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737 wing stall

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737 wing stall

Old 24th Jul 2011, 15:50
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Question 737 wing stall

Hey guys can somebody help me please ??
which part of the wing stall first on 737 swept wing?
is it root or tip first?
i know a simple swept wing stall at tip so what has been done to 737 wing to stall at root first?
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Old 25th Jul 2011, 09:55
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Ash heres a question, What do you think they have done to prevent stalling at the tips first?
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Old 17th Sep 2013, 13:41
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Put more vortex generators out there...energises the airflow and delays separation.
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Old 17th Sep 2013, 15:21
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Have u seen those STALL strips on the LE Flaps?
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Old 17th Sep 2013, 15:21
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Yeah, it probably has nothing to do with that twist in the wing that lowers the angle of attack at the tip...
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Old 17th Sep 2013, 16:09
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There's a large vent opening under the wing tip that, when approaching the stall at the wing tip, bleed air is blown towards the tip to energise the vortex and avoid flow separation. So someone told me in a bar long ago after my inaugural 'walk-round'. Please don't tell me they were kidding.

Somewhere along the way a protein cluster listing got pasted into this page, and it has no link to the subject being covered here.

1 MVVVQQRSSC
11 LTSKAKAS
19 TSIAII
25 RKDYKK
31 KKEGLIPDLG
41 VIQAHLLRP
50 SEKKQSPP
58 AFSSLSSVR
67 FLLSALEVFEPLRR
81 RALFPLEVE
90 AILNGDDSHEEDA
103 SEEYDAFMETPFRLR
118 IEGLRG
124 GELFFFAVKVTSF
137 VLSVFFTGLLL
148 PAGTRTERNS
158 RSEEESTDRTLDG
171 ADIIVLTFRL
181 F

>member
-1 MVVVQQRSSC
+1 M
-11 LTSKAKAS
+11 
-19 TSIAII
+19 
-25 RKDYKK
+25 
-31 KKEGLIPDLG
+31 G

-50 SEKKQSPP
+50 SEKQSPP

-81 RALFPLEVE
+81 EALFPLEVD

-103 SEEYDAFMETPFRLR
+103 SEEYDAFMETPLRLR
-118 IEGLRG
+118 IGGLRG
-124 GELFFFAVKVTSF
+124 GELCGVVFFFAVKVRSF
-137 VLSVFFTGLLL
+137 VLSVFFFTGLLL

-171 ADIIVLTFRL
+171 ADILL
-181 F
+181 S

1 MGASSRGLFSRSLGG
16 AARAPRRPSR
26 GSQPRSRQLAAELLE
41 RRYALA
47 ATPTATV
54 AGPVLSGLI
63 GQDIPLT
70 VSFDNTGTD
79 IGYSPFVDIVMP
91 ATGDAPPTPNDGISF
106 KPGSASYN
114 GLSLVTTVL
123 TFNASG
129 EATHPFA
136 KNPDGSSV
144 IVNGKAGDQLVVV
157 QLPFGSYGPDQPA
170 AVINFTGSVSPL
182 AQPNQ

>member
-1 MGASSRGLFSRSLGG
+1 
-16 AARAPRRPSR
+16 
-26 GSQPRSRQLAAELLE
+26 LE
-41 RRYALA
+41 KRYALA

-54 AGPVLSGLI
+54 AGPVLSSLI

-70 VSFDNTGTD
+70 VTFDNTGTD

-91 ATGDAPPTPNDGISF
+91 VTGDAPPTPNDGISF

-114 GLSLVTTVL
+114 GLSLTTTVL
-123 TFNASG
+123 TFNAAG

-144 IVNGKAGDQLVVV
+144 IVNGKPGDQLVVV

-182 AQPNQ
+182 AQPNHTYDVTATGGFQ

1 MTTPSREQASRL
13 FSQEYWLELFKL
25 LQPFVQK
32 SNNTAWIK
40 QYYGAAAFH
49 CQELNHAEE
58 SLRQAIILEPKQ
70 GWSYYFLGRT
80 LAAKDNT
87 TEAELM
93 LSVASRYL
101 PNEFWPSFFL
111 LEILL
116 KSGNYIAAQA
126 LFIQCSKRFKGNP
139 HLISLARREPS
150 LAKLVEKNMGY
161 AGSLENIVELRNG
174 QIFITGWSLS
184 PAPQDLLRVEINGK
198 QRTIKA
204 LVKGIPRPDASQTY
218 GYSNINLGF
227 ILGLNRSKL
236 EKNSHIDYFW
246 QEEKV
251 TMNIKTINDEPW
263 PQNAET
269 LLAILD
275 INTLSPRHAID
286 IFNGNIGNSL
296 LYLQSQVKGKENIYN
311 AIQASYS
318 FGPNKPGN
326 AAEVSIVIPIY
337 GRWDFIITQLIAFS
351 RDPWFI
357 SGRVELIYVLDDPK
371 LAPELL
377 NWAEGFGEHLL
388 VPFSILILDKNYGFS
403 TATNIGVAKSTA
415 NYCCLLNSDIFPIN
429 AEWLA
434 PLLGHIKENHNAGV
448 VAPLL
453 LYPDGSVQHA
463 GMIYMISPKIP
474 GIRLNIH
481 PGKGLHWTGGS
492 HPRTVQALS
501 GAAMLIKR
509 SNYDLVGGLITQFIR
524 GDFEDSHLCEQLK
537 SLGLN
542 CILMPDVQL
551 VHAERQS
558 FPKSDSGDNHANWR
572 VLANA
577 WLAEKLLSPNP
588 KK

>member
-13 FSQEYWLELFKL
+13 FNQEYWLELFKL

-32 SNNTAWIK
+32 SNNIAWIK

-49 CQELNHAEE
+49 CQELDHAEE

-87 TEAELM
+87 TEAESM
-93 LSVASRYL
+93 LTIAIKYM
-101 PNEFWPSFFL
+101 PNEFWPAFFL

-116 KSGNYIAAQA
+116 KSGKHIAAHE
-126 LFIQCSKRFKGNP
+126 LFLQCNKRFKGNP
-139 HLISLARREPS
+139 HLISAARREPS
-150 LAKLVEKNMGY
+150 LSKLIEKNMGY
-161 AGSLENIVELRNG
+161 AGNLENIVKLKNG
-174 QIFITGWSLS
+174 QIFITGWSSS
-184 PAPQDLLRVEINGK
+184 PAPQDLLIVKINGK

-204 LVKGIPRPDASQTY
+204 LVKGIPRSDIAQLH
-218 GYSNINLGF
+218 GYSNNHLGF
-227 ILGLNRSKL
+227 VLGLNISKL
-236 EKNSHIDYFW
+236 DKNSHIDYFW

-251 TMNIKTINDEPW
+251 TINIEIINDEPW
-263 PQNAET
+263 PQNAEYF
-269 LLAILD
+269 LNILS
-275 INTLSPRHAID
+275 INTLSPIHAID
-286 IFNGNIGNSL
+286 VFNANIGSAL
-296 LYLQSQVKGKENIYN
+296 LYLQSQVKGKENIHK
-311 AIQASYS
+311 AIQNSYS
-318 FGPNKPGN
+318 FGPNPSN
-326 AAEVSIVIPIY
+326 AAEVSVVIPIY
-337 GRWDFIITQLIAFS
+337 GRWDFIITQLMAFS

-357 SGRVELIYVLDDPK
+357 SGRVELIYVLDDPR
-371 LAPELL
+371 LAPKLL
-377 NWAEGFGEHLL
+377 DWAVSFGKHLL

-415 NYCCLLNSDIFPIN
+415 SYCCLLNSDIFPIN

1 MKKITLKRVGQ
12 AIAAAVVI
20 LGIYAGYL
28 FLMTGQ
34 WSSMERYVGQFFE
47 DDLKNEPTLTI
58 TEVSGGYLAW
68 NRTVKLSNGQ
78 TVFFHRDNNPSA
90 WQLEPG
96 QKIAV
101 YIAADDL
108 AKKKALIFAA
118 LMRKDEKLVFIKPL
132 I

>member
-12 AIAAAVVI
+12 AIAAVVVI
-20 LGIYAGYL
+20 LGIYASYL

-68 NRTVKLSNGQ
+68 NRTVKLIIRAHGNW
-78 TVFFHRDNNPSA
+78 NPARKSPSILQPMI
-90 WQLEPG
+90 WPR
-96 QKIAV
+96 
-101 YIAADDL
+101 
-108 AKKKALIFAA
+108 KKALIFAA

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Old 17th Sep 2013, 16:26
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It's all PFM.
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Old 20th Sep 2013, 07:02
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There's a large vent opening under the wing tip that, when approaching the stall at the wing tip, bleed air is blown towards the tip to energise the vortex and avoid flow separation. So someone told me in a bar long ago after my inaugural 'walk-round'. Please don't tell me they were kidding.
Thats hilarious, now I know what I will tell the next newbie during the first walkaround
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Old 20th Sep 2013, 07:47
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Given that a simulator is just that : a simulator, the next time you are in one I invite you to try the following.

10,000 feet, 250 KIAS, close taps, pull back smoothly to 45 degrees nose up and simply let go of the prong.

The result will give you great confidence in the design, and remind you that, while, (in relative terms ), the B737 is a reasonably slippery airframe, it is just another airplane.

No vices ; what you see is what you get. No tricks or traps. Good fun to fly.

Enjoy !!
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Old 20th Sep 2013, 11:10
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tpad

That assumes the simulator is programmed with the correct data for the resulting manoeuvre. Simulators are good up to the point of stall - thereafter they may not be entirely accurate.
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Old 20th Sep 2013, 13:04
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Both AB and Boeing say simulator modeling does not accurately reflect real a/c performance at the edge of the performance envelope and stalls in the a/c are more violent than the simulator models.
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Old 20th Sep 2013, 15:20
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misd-agin

Spot on! That is why upset training is so difficult to do on the simulator. It can lead to unrealistic expectations of the real aircraft's behaviour and misplaced confidence in the pilot's ability to control the resulting manoeuvres. Trainers need to be very aware of the limitations of the simulator's ability to replicate the aircraft.
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